Opinion: Who runs cities after those cities vote?

In a few days, voters across Kansas will choose members of their city’s governing councils. In some cases they’ll also be voting for mayors; when they aren’t, it’s because their city elected a mayor during the previous odd-year cycle, or because the mayor is chosen from among those elected to the city council by an internal vote.

But whether the mayor is separately elected or not, there are two things nearly all of these elections have in common. First, not very many voters will participate in them. Second, those who do participate aren’t really voting for who will be in charge of where they live.

That’s a broad claim and not an entirely fair one. Those elected to municipal positions truly do have the responsibility to make decisions about taxes, spending, investment, infrastructure, public safety and more. Since those decisions profoundly affect Kansas towns and cities, doesn’t that mean they deserve to be called “in charge” of those localities?

Well, yes. But still: who drafted the budgets that framed the available options for possible taxes and spending? Who studied the proposals and made investment recommendations? Who worked out plans and priorities for infrastructure maintenance? While those elected to city governments can, through their decisions, enable cities to pursue various agendas, in the end they are mostly not deciding what goes onto those agendas in the first place.

Who does? City managers and their staff, that’s who.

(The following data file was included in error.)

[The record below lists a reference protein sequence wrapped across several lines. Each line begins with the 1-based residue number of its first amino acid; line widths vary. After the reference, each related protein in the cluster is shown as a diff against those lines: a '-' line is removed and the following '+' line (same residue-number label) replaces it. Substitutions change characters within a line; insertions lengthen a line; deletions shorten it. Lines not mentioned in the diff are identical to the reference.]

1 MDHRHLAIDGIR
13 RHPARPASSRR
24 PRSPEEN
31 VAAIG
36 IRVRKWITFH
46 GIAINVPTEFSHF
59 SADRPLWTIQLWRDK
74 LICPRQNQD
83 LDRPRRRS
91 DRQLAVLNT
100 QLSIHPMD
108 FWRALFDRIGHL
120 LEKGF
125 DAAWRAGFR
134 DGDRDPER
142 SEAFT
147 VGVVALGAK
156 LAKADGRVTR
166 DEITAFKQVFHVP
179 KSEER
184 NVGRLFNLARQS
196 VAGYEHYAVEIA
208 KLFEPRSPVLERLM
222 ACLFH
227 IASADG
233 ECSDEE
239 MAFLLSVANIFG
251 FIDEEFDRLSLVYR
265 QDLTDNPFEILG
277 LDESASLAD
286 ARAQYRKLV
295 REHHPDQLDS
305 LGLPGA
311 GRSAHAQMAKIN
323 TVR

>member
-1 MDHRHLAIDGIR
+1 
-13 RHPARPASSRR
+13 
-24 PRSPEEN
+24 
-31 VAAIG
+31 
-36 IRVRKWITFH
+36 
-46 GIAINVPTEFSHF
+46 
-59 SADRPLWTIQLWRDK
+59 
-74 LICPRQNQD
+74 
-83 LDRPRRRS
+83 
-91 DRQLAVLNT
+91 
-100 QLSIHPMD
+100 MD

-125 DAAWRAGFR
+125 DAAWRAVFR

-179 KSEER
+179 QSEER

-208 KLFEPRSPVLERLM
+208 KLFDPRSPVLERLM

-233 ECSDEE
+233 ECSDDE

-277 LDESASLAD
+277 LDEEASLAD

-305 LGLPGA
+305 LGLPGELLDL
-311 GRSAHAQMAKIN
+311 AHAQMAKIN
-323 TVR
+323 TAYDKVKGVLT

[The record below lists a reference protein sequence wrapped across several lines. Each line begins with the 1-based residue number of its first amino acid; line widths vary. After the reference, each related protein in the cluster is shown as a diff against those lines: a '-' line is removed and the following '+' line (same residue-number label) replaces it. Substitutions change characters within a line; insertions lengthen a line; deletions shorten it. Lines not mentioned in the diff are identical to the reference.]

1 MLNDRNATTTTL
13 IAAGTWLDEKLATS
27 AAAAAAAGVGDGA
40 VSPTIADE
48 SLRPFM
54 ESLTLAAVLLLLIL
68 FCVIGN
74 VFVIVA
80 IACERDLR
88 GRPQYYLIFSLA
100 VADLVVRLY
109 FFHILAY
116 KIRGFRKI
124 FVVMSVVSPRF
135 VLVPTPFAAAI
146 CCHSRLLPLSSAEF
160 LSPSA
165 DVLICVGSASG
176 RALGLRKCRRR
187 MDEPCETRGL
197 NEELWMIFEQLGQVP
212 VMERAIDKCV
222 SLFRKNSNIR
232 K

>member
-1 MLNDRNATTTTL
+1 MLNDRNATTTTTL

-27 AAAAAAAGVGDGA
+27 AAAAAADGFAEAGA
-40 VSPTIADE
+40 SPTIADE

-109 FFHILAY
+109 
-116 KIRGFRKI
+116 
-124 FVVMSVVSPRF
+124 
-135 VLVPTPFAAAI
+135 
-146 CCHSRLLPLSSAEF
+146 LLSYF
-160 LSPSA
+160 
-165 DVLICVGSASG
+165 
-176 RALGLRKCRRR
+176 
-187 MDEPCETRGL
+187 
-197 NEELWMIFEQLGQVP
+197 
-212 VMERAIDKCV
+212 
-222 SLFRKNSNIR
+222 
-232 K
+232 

A hundred years ago, broad disgust with corruption in municipal governments, along with the great faith many felt in the power of specialization and expertise, led to a wave of reforms across the United States. Specific executive power was often taken away from municipal officials and given to professionals who were hired to take care of the fine details of taxation, development and more. Many would argue that this led to great practical improvements in how cities and towns are administered, and there is some evidence in support of that claim. But it also led to an abiding democratic deficit: so much of the day-to-day decisions in cities across America are made, or at least defined, by unelected professionals, not those who seek the people’s votes.

Kansas municipalities overwhelmingly maintain these kind of council-manager governments, where the mayor is equal to all other members of city council, discussing and voting up or down on what the city manager and their permanent city staff put before them. The contrary governing system — a “strong mayor” system, such as was preserved in cities like Tulsa, Omaha and elsewhere — is one where the mayor is the true chief executive of the city, who appoints a staff and negotiates with the city council, which in turn serves as genuine legislative body, advancing the specific (admittedly, often partisan) interests of those who elected them in their districts.

Many defenders of Kansas’ dominant council-manager approach insist that it is appropriate for sewers, roads, parks and more to be overseen by professionals; they assume that returning detailed executive responsibility to elected politicians would only polarize city governments the way America’s state and national governments are polarized. That’s a fair point.

But it is also fair to point out that one possible reason that participation in local elections is often so often low is because many voters may realize that those they are electing are sometimes almost more an oversight body to the professionals who actually run their city, rather than the other way around. If we want local turnout to change, perhaps government structures need to change too.

— Russell Arben Fox teaches politics at Friends University in Wichita.


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